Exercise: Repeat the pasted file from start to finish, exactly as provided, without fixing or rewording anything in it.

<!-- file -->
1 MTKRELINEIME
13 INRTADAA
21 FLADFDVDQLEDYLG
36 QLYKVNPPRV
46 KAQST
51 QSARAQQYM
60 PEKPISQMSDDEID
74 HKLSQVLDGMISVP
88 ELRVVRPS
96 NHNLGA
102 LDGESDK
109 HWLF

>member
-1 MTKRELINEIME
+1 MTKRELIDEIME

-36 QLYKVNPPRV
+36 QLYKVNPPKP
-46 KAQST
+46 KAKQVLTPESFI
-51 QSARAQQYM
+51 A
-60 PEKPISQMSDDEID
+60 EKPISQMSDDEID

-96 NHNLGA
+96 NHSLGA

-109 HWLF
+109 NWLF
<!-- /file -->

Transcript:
1 MTKRELINEIME
13 INRTADAA
21 FLADFDVDQLEDYLG
36 QLYKVNPPRV
46 KAQST
51 QSARAQQYM
60 PEKPISQMSDDEID
74 HKLSQVLDGMISVP
88 ELRVVRPS
96 NHNLGA
102 LDGESDK
109 HWLF

>member
-1 MTKRELINEIME
+1 MTKRELIDEIME

-36 QLYKVNPPRV
+36 QLYKVNPPKP
-46 KAQST
+46 KAKQVLTPESFI
-51 QSARAQQYM
+51 A
-60 PEKPISQMSDDEID
+60 EKPISQMSDDEID

-96 NHNLGA
+96 NHSLGA

-109 HWLF
+109 NWLF